That’s why we typically say “yes” to everything, we start taking on things we actually resent, we travel all over the world for speaking gigs that are really not going to help your business grow, and we say “yes” to helping other people when we would really rather say “no.” We just make these decisions because are desperate. We don’t know what’s going to work and we need to make money right. 

Everything we think we should be doing is getting put on the sideline  and  that frustrates us and makes us feel like everyone else is succeeding but ourselves. Do you see the downward spiral this can really send most people into? 

Instead of making some bad decisions about your business model early on, I say don’t make those big decisions about your business model just yet. Allow yourself some flexibility, some breathing space, and some room for experimentation in Phase I so that when you get into Phase II you hit the ground running. 

Let’s talk about Phase I and what that might look like for you. The first thing you can consider is doing some consulting. There are some layers of consulting I want you to look into. Of course you know about consulting. But let’s talk about what that might look like. 

The first thing you might want to do is retainer-based consulting. Retainer based means that you get a retainer for a certain amount of hours you do every single month. The pros to a retainer-based business would be that you have consistent income and you can grow with the client. You are sticking with them every month. You get a retainer fee. You are working with them so you’re growing with the client. That means you learn a lot about them. 

The con is that at times you are at the beck and call of a client. Because you have a retainer the hours are a little bit abstract and they can call you whenever they need and you usually only have one or two clients so if you lose one it puts your business at risk. An example of this is if you’re a copywriter and you say, “Okay, I’m going to give you 25 hours a week.” 

That’s a really big chunk so you can’t have many clients and if you lose a client you just lost a big chunk of your revenue. There are definitely pros and cons. I did the retainer- based business in my early years. I had just a few clients at one time. One time I had up to eight clients, which was way too many, but for a little while I had three clients near the end of my consulting/coaching. 

I worked the bulk of my 40 hours a week just for those three clients. At one time it was even only two. I liked this because I like that feeling that I am rooted somewhere and I know what to expect so it worked for my personality. Again, there were some pros and cons there. 

Another way you can approach consulting is through packages. You create packages and then people come to you and tell you they want Package B. One of the great things about doing packages is that you are telling them what you are going to do and what’s included. There is some real structure to it and I like that. I often tell my students if they are going to do any kind of consulting that I like the idea of creating packages so that you can control it a little bit more versus a retainer-based business where one day you are working on X and another day you are working on Y. You aren’t always sure what’s coming down the pipeline. In a package-based consulting type business you know what you are working on.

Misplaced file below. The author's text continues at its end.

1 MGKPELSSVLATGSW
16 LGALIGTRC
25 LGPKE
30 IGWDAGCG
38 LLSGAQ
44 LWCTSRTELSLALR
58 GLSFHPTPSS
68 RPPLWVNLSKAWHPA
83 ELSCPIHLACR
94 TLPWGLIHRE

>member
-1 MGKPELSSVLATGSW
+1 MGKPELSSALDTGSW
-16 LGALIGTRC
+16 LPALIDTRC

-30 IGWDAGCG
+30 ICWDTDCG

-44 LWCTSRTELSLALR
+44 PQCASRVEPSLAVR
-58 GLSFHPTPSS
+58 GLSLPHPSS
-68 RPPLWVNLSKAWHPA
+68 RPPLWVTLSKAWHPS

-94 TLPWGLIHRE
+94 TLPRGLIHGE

The pro to this is with a package there is a finite end to the project. You will say, “I’m going to design your website. We’re going to start on this date and end on this date. This is exactly what’s included. The package is $5,000.” It’s that kind of thing. 

You can also market yourself and find a niche. Let’s say you are a website designer. You can choose to design websites for therapists and offer three packages. You can really make a name for yourself in a niche when you have packages like that. You also become an expert and you have expertise in a specific area, which I think really helps grow your business and moves you into Phase II quicker. I like the idea of packages. 

A con to a package-based consulting business is that sometimes the packages are short term so you have to hustle to fill up more packages. It just depends on the length of those packages, how long they actually last, working with a client. Again, another example might be that you provide copy and strategy for a specific nurture campaign funnel. You are working on that over two weeks and then you’re done with the package and you deliver it. 

Another way to look at consulting is through ongoing gigs or preferred vendors. You sign up for a series of projects with one vendor you’re working with. That’s another way you can look at it. I think a pro to that is that you’ve got ongoing revenue and you’re locked in for a certain amount of time and the project has a deadline. A con to that would be that you are locked into this series so you might miss some other opportunities.